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Feeling Stuck In Your Career? 5 Ways To Change That

by David Carlson
March 3, 2016 | Work

We’ve all been there. One day you are excited with your job and career, the next day you are bored and wondering, “what’s next?”

It happens for many reasons. You may have been doing the same old stuff for too long. You may not see how you fit with the direction the company or team is going.

Feeling stuck in your career is never a fun place to be. The days go by slowly and energy is typically at an all-time low. There is little to be excited about. You may even ask yourself “this can’t be all there is for me.”

The good news is that this feeling of being stuck and wanting something more---or even just something different---can supply you with the motivation necessary for making a much-needed change. In fact, it may be the best thing that could have happened to you.

So, what should you do? Here are 5 things to do when you feel stuck in a career.

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1. Evaluate Your Situation

As a writer, I talk to a lot of people who want to start blogs. The first thing I ask them is why do you want to start a blog? Knowing your “why” will help determine the best plan of action, as well as whether or not they should even attempt to start blogging in the first place.

This can be applied to careers as well. When you feel stuck, you have to ask yourself “why?” What it is about your job that you don’t like? Is the work not challenging? Are the people you work with annoying? Does your manager not back you up or have your best interest in mind?

Determining the “why?” will help you figure out what direction you should take. For example, if you want more challenging work, it may be worth having a conversation with your manager. If you want more opportunities to move up, it might make sense to move to a growth area of the company or a new company altogether.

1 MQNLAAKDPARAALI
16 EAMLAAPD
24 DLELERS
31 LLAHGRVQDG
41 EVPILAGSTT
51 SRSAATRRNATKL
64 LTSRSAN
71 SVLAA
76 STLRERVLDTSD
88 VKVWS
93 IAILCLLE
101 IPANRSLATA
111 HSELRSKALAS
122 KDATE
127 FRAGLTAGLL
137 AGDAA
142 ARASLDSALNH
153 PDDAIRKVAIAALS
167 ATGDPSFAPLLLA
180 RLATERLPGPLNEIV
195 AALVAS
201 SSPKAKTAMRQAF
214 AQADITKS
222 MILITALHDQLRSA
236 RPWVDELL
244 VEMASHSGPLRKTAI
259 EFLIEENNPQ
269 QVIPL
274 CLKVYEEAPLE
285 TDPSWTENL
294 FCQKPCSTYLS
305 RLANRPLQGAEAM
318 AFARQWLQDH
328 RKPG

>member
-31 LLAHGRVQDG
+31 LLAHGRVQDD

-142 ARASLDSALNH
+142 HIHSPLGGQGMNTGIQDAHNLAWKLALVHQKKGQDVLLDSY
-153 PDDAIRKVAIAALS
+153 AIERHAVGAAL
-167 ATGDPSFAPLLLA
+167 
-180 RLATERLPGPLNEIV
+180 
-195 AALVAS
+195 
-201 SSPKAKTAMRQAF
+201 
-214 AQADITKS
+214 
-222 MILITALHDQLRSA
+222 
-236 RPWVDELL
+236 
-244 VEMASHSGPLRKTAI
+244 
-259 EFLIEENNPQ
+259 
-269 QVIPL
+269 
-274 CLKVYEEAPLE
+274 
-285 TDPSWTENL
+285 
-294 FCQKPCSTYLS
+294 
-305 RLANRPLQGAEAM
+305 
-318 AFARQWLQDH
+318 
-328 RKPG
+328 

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2. Look at Options and Oppportunities

Even if the idea of leaving your current employer or position seems difficult, it’s worth looking at job openings both internally and externally. You may be surprised at what positions you are qualified for or you may stumble across a job that sounds perfect for you. When you feel stuck in your current job, make browsing job openings a weekly activity—who knows what you’ll find?..

Besides just looking at job openings, you should also consider looking at what the average compensation is for a comparable job at a comparable company. Using a website like Glassdoor or Payscale you can quickly see what the average person is making in a given role. If the reason why you aren’t enthusiastic about your current situation is due to compensation, it might make sense to pursue jobs at companies that pay their employees more.

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3. Pursue an Advanced Degree

Pursuing an advanced degree is a decision that shouldn’t be taken lightly. If the reason you are unhappy in your career is simply due to the current team or manager you work with, getting an advanced degree is an expensive solution to a problem that may have a much easier solution like switching teams.